US 6098506 A
An adjustable wrench having a handle with two handle sections himgeably joined end to end with a jaw section mounted on one free end of one section. A clip is provided for locking orientation of the two sections with respect to one another for turning fasteners that are located in awkwardly accessible locations. Indicia on the jaws of the wrench indicate spacing of the jaws for standard sizes. The gripping surfaces of the moveable jaw has an area that is parallel to an area of the fixed jaw for quick accessibility of the wrench. The gripping surfaces of the fixed and moveable jaws also have areas that are contoured to present broad areas of contact to either a hexagonal fastener or a square fastener.
1. A wrench which comprises:
a pair of jaws mounted on one end of said handle;
a fixed one of said pair of jaws being integral with said one end and a moveable one of said jaws is mounted on said one end in operable combination with said fixed jaw to permit gripping a fastener positioned between said pair of jaws;
said fixed jaw and said moveable jaw each having a gripping surface;
said gripping surface of said fixed jaw and said gripping surface of said moveable jaw facing one another to permit gripping a fastener positioned between said gripping surfaces;
means for moving said moveable jaw relative to said fixed jaw to provide a spacing between said gripping surfaces required for positioning a fastener between said gripping surfaces;
said gripping surface of each jaw having a contoured area 42 and flat area (44);
said contoured area 43 having a central portion being a first pair of facets (46,48) meeting perpendicularly;
said contoured area (43) having a second pair of facets (50, 52), one of said second pair of facets being on one side of said first pair of facets and another one of said second pair of facets being on an opposite side of said first pair of facets;
one facet (50) of said second pair of facets extending from an edge of one facet (46) of said first pair of facets at an inclined angle of 15° and another facet (52) of said second pair of facets extending from an edge of another facet (48) of said first pair of facets at an inclined angle of 15° and wherein said one facet (50) of said second pair of facets is oriented at an angle of 120° with respect to said another facet (52) of said second pair of facets;
each of said second pair of facets (50, 52) being inclined at an angle of 60° with respect to direction of travel of said moveable jaw (14B);
said surfaces of said jaws operably arranged to permit a fastener having a square cross section be positioned between said jaws with said first pair of facets of said fixed jaw positioned against one pair of sides of said fastener having a square cross section and with said first pair of facets of said moveable jaw positioned against an opposite pair of sides of said fastener having a square cross section; and
said surfaces of said jaws operably arranged to permit a fastener having a hexagonal cross section be positioned between said jaws with said second pair of facets of said fixed jaw positioned against one pair of sides of said fastener having a hexagonal cross section and with said second pair of facets of said moveable jaw positioned against an opposite pair of sides of said fastener having a hexagonal cross section; and
said flat area (44) of each jaw surface being parallel to one another and perpendicular to the direction of travel of movable jaw (14) providing that a fastener having a cross section with parallel sides is positionable between said flat areas of said gripping surface with one side of said fastener against said flat area of said fixed jaw and an opposite side of said fastener against said flat area of said movable jaw.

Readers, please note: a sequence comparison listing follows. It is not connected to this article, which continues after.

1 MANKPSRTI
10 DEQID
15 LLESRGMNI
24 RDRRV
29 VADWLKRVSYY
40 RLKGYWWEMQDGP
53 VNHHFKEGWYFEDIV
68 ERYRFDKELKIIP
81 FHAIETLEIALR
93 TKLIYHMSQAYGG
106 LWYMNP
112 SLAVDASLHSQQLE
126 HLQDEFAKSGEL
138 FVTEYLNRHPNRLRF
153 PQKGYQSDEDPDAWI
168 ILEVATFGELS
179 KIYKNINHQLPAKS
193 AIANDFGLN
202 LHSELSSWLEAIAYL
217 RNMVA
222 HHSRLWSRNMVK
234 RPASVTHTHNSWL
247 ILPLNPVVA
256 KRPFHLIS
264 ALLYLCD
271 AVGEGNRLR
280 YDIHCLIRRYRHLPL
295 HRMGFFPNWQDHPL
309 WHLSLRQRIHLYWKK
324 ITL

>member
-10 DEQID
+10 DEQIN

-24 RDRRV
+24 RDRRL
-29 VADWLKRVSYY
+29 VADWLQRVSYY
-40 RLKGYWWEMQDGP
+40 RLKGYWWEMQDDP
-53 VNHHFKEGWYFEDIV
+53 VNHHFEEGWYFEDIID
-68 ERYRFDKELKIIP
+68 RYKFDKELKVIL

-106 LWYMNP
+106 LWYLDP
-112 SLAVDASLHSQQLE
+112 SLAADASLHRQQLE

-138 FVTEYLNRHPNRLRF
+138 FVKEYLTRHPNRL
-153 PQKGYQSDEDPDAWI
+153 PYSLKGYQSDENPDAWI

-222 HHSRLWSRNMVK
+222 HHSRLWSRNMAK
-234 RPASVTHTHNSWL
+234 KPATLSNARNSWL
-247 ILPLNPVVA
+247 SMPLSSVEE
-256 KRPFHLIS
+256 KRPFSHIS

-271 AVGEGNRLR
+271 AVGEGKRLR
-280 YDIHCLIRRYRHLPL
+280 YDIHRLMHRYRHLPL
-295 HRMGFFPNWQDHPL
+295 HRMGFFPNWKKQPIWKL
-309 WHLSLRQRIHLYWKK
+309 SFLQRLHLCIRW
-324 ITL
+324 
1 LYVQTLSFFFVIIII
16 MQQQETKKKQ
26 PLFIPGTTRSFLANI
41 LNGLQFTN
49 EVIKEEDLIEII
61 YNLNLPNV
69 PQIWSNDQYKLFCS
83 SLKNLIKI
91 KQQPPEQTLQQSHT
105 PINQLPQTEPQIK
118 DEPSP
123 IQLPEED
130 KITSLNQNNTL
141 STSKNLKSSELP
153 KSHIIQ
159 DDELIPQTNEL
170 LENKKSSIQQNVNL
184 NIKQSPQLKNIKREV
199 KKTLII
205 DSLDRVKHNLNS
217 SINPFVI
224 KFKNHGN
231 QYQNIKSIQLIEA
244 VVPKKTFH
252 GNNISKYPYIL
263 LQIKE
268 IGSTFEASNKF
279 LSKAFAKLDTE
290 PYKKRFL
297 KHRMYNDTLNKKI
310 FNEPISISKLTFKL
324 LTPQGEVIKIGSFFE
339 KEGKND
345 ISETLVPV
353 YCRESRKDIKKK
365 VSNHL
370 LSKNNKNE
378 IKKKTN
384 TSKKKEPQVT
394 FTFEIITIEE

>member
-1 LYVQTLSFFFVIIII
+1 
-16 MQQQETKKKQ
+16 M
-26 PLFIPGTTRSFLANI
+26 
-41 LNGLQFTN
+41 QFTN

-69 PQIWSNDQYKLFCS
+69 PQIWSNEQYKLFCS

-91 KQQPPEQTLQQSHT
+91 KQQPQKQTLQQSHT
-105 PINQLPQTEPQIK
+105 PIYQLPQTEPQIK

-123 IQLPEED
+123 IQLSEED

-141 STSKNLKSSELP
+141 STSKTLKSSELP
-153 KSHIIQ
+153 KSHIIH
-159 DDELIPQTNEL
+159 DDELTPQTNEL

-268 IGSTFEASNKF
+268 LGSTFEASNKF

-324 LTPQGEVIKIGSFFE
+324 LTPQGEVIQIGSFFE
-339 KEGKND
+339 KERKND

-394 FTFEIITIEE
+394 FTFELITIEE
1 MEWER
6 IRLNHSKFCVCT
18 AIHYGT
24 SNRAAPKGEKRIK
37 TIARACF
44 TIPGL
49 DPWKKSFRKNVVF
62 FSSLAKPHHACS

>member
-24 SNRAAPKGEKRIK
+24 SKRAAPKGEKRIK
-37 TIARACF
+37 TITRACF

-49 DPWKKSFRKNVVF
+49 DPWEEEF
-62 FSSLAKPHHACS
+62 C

2. The wrench of claim 1 which comprises:
said fixed jaw having an array of markings and said moveable jaw having an array of markings operably arranged to provide that each setting of a series of settings of markings on said movable jaw with respect to said markings on said fixed jaw corresponds to a required spacing of said jaws from one another for turning one of a series of standard fastener sizes.
3. The wrench of claim 1 wherein said markings on said movable jaw and said markings on said fixed jaw are arranged along an edge of said moving jaw meeting an edge of said fixed jaw.
4. The wrench of claim 1 wherein said means for moving comprises:
a rack (15) secured to said movable jaw (14B) and slideably mounted in an end of said handle;
a pinion (17) rotatably mounted in said handle (12) and engaging said rack operably arranged to permit spacing of the gripping surface of the fixed jaw 14A from the gripping surface of moving jaw 14B by rotating the pinion 17.
5. The wrench of claim 1 which comprises:
said handle includes one handle section having one end hingeably secured to one end of another handle section to rotate about an axis of rotation;
a clip having a plurality of notches;
said clip being rotatably mounted on said one end of said one handle section in operable combination with said another handle section to provide that, when said clip is rotated in a first position, said one handle section is freely rotatable with respect to said another handle section and when said clip is rotated in a second position with said another one of said one and another handle section engaged with a selected one of said plurality of notches, then orientation of said one handlesection is fixed relative to said another handle section.
This invention relates to wrenches and particularly to a wrench with adjustable contoured jaws and having a handle comprising two sections hinged together such as to permit selection of the angle of the handle with the axis of turning of the fastener.
A wrench is an elongated lever with means for securing one end to an object so that force applied to the other end of the lever exerts a torque to overcome resistance to rotating the object. In one application, the function is to tighten tighten or loosen a bolt in a threaded hole by engaging the wrench with the head of the bolt. In another application, the function is to tighten a nut onto a bolt. A popular wrench for these purposes is the so-called crescent wrench where the means for securing is simply a pair of fixed jaws spaced parallel to one another such that the jaws conformingly straddle the head or nut. Such wrenches are available in various sizes, each size selected for a particular size bolt so that the typical mechanics toolbox will have a "nest" of such (non adjustable) wrenches.